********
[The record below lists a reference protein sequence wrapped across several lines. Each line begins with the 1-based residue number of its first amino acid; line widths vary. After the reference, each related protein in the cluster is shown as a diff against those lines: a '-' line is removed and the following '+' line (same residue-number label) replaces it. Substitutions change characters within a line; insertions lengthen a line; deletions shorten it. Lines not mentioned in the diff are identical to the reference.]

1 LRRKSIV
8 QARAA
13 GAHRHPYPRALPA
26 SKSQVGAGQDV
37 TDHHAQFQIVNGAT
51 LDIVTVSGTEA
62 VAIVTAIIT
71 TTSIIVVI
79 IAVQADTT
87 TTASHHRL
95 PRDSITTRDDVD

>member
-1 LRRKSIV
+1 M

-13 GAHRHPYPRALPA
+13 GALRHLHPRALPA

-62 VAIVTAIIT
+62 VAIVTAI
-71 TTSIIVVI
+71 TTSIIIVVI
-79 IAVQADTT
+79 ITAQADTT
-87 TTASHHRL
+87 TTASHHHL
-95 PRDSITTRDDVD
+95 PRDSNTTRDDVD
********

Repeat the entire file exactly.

[The record below lists a reference protein sequence wrapped across several lines. Each line begins with the 1-based residue number of its first amino acid; line widths vary. After the reference, each related protein in the cluster is shown as a diff against those lines: a '-' line is removed and the following '+' line (same residue-number label) replaces it. Substitutions change characters within a line; insertions lengthen a line; deletions shorten it. Lines not mentioned in the diff are identical to the reference.]

1 LRRKSIV
8 QARAA
13 GAHRHPYPRALPA
26 SKSQVGAGQDV
37 TDHHAQFQIVNGAT
51 LDIVTVSGTEA
62 VAIVTAIIT
71 TTSIIVVI
79 IAVQADTT
87 TTASHHRL
95 PRDSITTRDDVD

>member
-1 LRRKSIV
+1 M

-13 GAHRHPYPRALPA
+13 GALRHLHPRALPA

-62 VAIVTAIIT
+62 VAIVTAI
-71 TTSIIVVI
+71 TTSIIIVVI
-79 IAVQADTT
+79 ITAQADTT
-87 TTASHHRL
+87 TTASHHHL
-95 PRDSITTRDDVD
+95 PRDSNTTRDDVD